ordinal number

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English[edit]

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Noun[edit]

ordinal number (plural ordinal numbers)

  1. (grammar) A word that expresses the relative position of an item in an ordered sequence.
    First, second and third are the ordinal numbers corresponding to one, two and three.
  2. (arithmetic) A number used to denote position in a sequence.
    In the expression a3, the "3" is an ordinal number.
  3. (mathematics) A generalized kind of number to denote the length of a well-order on a set.

Synonyms[edit]

Antonyms[edit]

Translations[edit]

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Usage notes[edit]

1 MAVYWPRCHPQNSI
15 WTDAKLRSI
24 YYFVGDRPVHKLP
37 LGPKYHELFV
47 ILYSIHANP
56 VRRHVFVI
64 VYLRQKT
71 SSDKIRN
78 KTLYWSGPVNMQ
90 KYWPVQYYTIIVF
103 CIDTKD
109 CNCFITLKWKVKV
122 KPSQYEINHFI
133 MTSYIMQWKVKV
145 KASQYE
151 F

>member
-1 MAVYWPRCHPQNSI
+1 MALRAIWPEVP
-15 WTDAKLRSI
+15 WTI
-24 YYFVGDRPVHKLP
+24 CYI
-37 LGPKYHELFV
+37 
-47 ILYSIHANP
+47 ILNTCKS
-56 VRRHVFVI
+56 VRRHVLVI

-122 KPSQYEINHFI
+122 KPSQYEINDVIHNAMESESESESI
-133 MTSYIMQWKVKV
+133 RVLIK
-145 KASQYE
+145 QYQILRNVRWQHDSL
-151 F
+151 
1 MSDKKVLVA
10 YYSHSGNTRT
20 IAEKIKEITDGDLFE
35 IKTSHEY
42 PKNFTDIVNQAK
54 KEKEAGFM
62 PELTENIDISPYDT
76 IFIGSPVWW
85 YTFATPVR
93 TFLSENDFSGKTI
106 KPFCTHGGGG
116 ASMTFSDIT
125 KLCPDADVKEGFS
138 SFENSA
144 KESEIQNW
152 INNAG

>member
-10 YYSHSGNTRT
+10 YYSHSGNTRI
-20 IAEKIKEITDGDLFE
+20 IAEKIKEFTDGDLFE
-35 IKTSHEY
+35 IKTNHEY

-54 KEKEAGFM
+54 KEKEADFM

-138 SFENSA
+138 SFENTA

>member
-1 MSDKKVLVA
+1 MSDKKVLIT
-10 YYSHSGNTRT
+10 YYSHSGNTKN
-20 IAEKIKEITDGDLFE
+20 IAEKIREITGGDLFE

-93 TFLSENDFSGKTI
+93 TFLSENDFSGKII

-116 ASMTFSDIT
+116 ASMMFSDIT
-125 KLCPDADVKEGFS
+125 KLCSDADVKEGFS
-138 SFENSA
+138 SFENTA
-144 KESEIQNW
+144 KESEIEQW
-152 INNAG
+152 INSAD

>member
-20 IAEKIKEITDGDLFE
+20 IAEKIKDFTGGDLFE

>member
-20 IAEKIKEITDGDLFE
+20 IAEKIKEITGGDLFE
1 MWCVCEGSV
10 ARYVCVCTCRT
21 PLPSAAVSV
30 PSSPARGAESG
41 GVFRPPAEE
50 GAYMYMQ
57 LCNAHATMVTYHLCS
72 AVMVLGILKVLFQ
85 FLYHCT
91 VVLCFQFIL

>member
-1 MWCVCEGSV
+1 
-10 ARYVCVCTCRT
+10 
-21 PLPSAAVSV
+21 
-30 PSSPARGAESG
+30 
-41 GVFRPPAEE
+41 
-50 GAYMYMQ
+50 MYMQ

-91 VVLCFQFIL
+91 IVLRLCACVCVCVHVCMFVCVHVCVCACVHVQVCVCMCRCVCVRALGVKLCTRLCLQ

On ordinal number usage:

  • Ordinal numbers are generally construed as adjectives preceding (countable) nouns in singular:
    eleventh day
  • Ordinal numbers are used for fractions as (countable) nouns, and for exponents usually followed by power and that numeral:
    two fifths, \textstyle\frac{2}{5}
    two to the minus twenty-first power, 2^{-21}
    six to the third, 6^3
  • Ordinal numbers are generally considered to be ordered from high to low, so that first place is considered highest, and fifth is lower than second. Degree is an exception.
  • Ordinal numbers corresponding to numbers higher than 20 use cardinal numbers for all the places preceding the final ordinal part:
    twenty-first or 21st, occasionally XXI
    one hundred fifteenth or 115th , occasionally CXV
    thirty-three thousandth or 33,000th
  • If an ordinal is followed by a plural noun, the two word phrase refers to a set of items described by the phrase in singular. For example second homes refers to a set of homes which are considered a "second home."
    Many households have third cars.

See also[edit]